Our bottom-up approach to stock selection is telling us that Europe is the most promising investment market in the world.
At Forager, we don't base our investments on macroeconomic forecasts, interest rates, unemployment rates or themes. We simply try and find cheap stocks, and put them together in a portfolio that sensibly mitigates risk.
Sometimes, however, this bottom-up approach tells you something significant about the wider investment landscape.
Right now, the bottom up approach is telling us that Europe is the most promising investment market in the world.
European sharemarkets are relatively cheap. Whereas the S&P 500 trades at 18 times forward earnings, the MSCI Europe index trades on 14 times. Our Forager international fund is roughly half invested in Britain and Europe, a region that represents about 20 per cent of the MSCI world index.
That is a function of us finding far more investment ideas in Europe over the past 12 months. And it is still true today – perhaps three in four new ideas presented by the team are from the region.
And the companies we own are telling us that the economic backdrop is nowhere as bad as most investors think.
The Forager international fund owns shares in Flughafen Wien, Vienna's international airport, which is listed on the Austrian stock exchange. Since October, growth in the number of passengers travelling through the airport has been more than 5 per cent, more than double previous growth rates. Our analysis suggests this is a trend reflected across Europe, with those airports that aren't capacity constrained reporting healthy traffic growth. Airport passenger numbers and economic growth are highly correlated.
Another stock we follow closely but (unfortunately) haven't invested in is Italian mortgage broker Mutui Online. The company recently unveiled its 2016 results and was bullish about the Italian mortgage market. Loans for Italian home purchases grew 20 per cent last year and the strength has continued into 2017.
In a market that had been in decline for the past decade, that is a long-awaited sign of strength.
From cement makers to hardware stores and banks, recent commentary from the management of our European investments has been surprisingly and consistently positive.
That is inconsistent with widespread investor antipathy towards the region (I recently heard a fellow institutional investor describe Europe as "uninvestable"), which is why the shares are still cheap. But if the region can clear a few political hurdles this year, that could all change in a hurry.
Three big European elections this year hold the keys to the region's future. The Dutch, French and Germans all go to the polls in 2017 and, on the back of British voting for Brexit and Americans electing Donald Trump leader of the US, many pundits and investors fear more protest votes and, ultimately, the unravelling of the entire European Union.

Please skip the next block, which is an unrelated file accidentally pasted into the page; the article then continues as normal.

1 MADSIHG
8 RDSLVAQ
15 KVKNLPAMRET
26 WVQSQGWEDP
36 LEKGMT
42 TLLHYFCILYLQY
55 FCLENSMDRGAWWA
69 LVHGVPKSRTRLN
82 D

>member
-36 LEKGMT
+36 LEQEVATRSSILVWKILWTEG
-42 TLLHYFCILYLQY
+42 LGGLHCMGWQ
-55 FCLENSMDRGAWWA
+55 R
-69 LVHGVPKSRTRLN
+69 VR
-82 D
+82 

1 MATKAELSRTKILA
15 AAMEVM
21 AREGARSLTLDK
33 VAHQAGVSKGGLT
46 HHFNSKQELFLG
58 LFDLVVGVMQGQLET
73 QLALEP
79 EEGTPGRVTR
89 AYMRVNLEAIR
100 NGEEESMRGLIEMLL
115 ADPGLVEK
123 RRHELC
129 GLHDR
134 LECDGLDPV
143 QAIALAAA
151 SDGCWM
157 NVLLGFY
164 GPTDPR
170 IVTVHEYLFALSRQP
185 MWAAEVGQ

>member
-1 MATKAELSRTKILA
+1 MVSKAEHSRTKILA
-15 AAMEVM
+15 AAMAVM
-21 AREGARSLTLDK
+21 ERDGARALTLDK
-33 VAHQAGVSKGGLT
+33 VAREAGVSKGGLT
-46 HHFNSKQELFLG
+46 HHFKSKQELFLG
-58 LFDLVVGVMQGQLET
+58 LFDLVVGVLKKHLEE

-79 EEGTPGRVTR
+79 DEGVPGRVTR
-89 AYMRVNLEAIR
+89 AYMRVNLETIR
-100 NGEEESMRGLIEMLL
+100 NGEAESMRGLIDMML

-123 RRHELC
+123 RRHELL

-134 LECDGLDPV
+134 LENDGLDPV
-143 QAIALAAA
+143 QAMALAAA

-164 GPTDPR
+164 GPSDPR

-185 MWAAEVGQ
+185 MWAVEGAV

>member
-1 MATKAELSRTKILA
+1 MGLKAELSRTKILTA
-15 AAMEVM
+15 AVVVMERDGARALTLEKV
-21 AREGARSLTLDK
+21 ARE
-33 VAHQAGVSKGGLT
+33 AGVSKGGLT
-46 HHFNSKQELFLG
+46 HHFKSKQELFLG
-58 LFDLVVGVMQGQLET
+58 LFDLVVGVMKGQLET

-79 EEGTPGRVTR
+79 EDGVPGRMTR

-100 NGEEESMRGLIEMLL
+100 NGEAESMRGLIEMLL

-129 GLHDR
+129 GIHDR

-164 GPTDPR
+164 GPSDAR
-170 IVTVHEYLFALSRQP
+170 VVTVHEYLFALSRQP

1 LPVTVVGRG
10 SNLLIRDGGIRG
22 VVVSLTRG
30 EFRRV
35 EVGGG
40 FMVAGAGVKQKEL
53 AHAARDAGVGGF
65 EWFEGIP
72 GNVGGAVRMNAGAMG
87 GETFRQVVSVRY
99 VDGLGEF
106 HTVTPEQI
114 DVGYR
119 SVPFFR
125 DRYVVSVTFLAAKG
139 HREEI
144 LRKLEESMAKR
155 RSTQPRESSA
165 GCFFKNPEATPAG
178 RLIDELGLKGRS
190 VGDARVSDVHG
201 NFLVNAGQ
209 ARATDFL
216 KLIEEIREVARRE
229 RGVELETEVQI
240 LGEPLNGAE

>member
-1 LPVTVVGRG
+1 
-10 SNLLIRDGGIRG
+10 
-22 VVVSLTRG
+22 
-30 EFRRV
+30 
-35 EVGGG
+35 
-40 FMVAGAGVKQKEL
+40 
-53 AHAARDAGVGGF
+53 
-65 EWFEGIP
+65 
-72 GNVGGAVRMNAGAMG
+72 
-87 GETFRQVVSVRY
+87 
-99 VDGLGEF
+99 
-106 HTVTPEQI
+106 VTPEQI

This risk is not to be dismissed. We contemplate it with every stock we look at and construct our portfolio in a way that makes it as robust as possible to these events transpiring.
At least in the short term, though, it is a risk that is being overemphasised. The Dutch have already voted against nationalist candidate Geert Wilders. The Germans are highly unlikely to boot Angela Merkel. And, while a Marine Le Pen victory in France is still the biggest risk, it is looking increasingly unlikely.
Once more, the risk of upheaval is not to be dismissed. But in a world of low interest rates and high asset prices, Europe is the last remaining bastion of value. With a cheap currency, early signs of economic improvement and one potentially problematic election behind it, it should start getting a lot more attention.
Forager's top holdings in the region include British annuities provider JRP Group, Italian bank UBI Banca and Scandinavian cement company Cementir, which is also listed in Italy. For those with less of a penchant for direct stock picking, low cost index funds specific to the region are widely available. The market should provide adequate returns from here and, if economic data starts to reinforce our anecdotal evidence, investors should get some currency appreciation to boot.
If you are interested in receiving the Forager monthly and quarterly reports, please sign up here.
If you would like to read the report on the Forager Inernational Shares Fund by Independent Research, you can register for this here.
Starting Forager Funds in 2009, Steve has grown the business to over $370m of funds under management. Offering an Australia and Global equity Fund, Steve focuses on long-term value investing of unloved and undervalued companies.